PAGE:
For $8 I ended up with a panini-grilled tempeh sandwich with sauerkraut, juicy roasted red pepper, stoneground mustard with a couple pickle spears and some Beer Chips on the side. (Warning to strict vegans: Beer Chips come with all sandwiches at Belmont Station, but I checked one of the bags they sell inside and the chips have both honey and simply 'sugar' as ingredients, so if you don't eat honey or worry about bonechar refined sugar, you might want to skip these.)

I liked the crispiness the panini press lent the sandwich, and it was toasty hot when it arrived. The tempeh, though not marinated or seasoned, appeared to have been sliced crosswise, resulting in a number of smaller pieces that perhaps gave the sandwich a more even flavor. B. was not a fan of the pickle, but I didn't mind it, and over all I was surprised at how satisfying this sandwich was, both in flavor and hunger satisfaction. I wouldn't go out of my way to order it again, but for a simple sandwich, not weighed down with dressing, it was pretty good. The roasted red pepper was unusual, but a nice deviation from the standard mushroom or onion you would normally slap on a reuben. A little veganaise might have brought out the flavor a bit more strongly.

I would give this sandwich a 2.5 out of 5, and kudos to our host who went out of his way to make my sandwich more interesting, even though that wasn't the point. It was extremely edible, and I liked the panini-press effect, but still not anything I would return for, I think. The beer, of course, is the real reason to visit. I had an interesting dark IPA brewed in Gresham, and the lager that was the $3 a pint special wasn't bad at all.

Belmont Station does have some other tasty looking vegetarian sandwiches that could be veganized pretty easily, and they have nice outdoor tables that aren't in too high demand, if you find yourself on upper Stark on a summer afternoon.

So I'm actually writing from Cincinnati, though we visited Belmont Station much earlier this month. I doubt I'll find a tempeh reuben here to write about, even if I had the time (I'm flying out tomorrow before dinner), but B. and I did drive down the Oregon and California coast this past week, and there was a little restaurant we ended up having breakfast at that I feel the need to write about that. In the interest of increasing the vegan pit-stop canon and all that.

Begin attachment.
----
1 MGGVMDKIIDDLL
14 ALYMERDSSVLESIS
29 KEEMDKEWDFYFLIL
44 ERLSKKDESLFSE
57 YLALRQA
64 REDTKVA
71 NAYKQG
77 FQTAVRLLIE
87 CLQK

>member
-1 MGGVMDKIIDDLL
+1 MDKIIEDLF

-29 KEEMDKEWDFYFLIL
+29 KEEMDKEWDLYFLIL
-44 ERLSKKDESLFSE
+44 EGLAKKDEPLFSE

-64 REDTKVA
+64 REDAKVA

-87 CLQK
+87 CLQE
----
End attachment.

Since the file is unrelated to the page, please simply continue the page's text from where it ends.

If you are ever in Crescent City, CA, looking for a decent vegan breakfast, by all means stop at the Good Harvest Cafe. I don't know the exact address, but it's on the thoroughfare if you are passing through town, on a weird little intersection with a Home Depot behind it. They don't have soy milk lattes or anything, and I don't think anything is straight vegan, but I had a little dish called Tofu Rancheros that I fell in love with. As you might guess, it's basically huevos rancheros with a few little portions of tofu in place of the eggs -- so tofu, black beans, red sauce on a tortilla, with toast (order it dry) and some great potatoes on the side to boot. It usually comes with sour cream and cheese, but I asked for some of their housemade salsa instead, which they subbed happily, and it was delicious. The smaller portion, for 7.95 (versus a 'large' for a buck more), was the perfect amount of food. The only thing that could have made it better was some Stumptown coffee and homemade jam instead of the Knott's stuff. So take that for what it's worth, if you ever find yourself driving south along the water, and you run out of trail mix.

Friday, June 27, 2008

Vegan Baked Goods Ride Epilogue

Jonathan Maus, of BikePortland.org, did a brief recap of our Vegan Baked Goods Ride, which was part of a nearly month long event here in Portland called Pedalpalooza. The Black Sheep Bakery location we visited is right below where Jonathan has his studio/office, so he caught sight of us Tuesday afternoon and came down to snap a few shots. Jonathan is a great photographer -- check out his post on my ride, then I encourage you to explore his site some more.

Thanks Jonathan!

Wednesday, June 25, 2008

In the Kitchen: Candle Cafe Reuben